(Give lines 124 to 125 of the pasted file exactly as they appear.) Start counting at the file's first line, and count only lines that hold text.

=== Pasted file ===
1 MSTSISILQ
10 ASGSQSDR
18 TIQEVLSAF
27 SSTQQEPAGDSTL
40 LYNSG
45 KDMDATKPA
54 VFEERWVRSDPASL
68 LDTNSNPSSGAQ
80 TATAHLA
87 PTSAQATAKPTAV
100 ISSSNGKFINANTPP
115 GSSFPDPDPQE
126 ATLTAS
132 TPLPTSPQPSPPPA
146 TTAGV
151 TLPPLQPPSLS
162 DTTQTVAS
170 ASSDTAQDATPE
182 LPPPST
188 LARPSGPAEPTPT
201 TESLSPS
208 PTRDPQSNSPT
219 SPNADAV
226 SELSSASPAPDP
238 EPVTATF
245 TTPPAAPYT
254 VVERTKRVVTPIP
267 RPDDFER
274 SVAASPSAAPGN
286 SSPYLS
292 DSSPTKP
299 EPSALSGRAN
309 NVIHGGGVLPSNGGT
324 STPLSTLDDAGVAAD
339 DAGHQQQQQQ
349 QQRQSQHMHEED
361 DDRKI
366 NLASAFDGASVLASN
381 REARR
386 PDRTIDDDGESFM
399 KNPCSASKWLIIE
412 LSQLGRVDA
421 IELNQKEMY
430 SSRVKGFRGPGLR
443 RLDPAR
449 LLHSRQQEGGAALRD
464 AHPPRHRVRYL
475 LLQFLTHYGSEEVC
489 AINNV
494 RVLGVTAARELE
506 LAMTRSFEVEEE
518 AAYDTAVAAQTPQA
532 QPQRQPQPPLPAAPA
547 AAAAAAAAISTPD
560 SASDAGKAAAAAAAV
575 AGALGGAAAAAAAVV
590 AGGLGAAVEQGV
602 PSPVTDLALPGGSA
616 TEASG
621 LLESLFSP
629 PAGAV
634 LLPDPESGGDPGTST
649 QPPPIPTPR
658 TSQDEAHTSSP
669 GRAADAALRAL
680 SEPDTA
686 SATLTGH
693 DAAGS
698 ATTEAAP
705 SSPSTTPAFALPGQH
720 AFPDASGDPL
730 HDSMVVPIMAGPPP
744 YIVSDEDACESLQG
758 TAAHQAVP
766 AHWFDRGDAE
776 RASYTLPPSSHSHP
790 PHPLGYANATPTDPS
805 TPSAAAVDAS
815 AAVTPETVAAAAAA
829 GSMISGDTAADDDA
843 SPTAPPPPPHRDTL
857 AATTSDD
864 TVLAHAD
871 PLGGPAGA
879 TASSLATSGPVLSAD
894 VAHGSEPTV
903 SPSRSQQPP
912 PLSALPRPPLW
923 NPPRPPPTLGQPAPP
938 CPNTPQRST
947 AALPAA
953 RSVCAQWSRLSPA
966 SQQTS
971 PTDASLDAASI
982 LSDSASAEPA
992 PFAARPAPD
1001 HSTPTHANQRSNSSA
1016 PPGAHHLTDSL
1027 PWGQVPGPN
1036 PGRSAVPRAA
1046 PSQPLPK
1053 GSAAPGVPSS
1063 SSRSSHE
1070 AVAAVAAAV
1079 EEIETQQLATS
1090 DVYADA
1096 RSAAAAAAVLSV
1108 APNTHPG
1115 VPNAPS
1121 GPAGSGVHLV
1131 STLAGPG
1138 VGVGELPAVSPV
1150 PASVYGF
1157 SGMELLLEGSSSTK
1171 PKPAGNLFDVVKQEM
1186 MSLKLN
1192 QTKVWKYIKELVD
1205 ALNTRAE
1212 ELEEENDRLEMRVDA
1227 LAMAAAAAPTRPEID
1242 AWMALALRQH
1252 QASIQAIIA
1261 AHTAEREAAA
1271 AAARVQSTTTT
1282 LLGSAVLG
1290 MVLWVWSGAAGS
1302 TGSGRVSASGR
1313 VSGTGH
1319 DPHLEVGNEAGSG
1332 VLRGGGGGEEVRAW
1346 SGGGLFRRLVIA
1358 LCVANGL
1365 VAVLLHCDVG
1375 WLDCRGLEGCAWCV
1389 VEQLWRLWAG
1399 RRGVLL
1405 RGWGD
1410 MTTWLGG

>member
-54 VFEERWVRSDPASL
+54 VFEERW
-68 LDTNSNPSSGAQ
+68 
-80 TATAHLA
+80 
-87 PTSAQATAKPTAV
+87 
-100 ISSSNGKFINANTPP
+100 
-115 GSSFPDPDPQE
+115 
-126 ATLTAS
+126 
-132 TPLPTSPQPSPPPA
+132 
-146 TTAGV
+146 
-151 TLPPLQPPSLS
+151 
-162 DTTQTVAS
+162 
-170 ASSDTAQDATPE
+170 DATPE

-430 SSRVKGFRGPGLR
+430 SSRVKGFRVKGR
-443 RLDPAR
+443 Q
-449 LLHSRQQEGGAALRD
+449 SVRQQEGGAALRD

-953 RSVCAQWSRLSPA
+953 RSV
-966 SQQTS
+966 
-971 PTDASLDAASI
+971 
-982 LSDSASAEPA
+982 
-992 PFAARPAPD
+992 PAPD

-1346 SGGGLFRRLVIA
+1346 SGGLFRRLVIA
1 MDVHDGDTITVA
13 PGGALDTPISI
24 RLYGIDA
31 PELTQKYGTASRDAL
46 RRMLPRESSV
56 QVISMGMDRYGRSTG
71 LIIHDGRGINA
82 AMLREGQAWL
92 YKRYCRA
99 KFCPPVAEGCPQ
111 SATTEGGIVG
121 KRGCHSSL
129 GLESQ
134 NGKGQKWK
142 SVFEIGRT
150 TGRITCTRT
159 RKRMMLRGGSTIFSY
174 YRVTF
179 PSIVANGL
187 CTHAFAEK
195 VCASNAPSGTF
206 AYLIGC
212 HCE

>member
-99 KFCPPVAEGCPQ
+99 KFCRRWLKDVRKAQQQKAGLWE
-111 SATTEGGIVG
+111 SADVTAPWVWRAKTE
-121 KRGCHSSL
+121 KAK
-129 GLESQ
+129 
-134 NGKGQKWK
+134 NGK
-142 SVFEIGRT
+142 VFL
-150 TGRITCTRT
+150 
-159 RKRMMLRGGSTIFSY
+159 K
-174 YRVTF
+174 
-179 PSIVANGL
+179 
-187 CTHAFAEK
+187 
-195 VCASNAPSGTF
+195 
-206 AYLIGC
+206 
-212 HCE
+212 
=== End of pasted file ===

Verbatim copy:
1271 AAARVQSTTTT
1282 LLGSAVLG